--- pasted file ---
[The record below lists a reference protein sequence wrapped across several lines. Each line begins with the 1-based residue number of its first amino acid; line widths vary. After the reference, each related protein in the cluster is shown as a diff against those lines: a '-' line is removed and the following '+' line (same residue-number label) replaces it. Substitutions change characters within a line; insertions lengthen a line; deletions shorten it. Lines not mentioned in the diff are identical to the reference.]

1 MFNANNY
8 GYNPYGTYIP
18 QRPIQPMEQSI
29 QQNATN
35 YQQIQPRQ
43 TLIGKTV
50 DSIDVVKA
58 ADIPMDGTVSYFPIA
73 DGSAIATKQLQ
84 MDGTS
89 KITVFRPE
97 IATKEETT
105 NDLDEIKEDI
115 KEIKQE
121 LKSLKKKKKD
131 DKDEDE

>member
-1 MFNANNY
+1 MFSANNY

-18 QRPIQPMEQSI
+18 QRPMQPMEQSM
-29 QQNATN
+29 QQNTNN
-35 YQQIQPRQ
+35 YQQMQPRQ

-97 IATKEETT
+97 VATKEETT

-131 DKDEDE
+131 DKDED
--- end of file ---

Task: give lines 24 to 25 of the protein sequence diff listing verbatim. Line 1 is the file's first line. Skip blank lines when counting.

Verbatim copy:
+29 QQNTNN
-35 YQQIQPRQ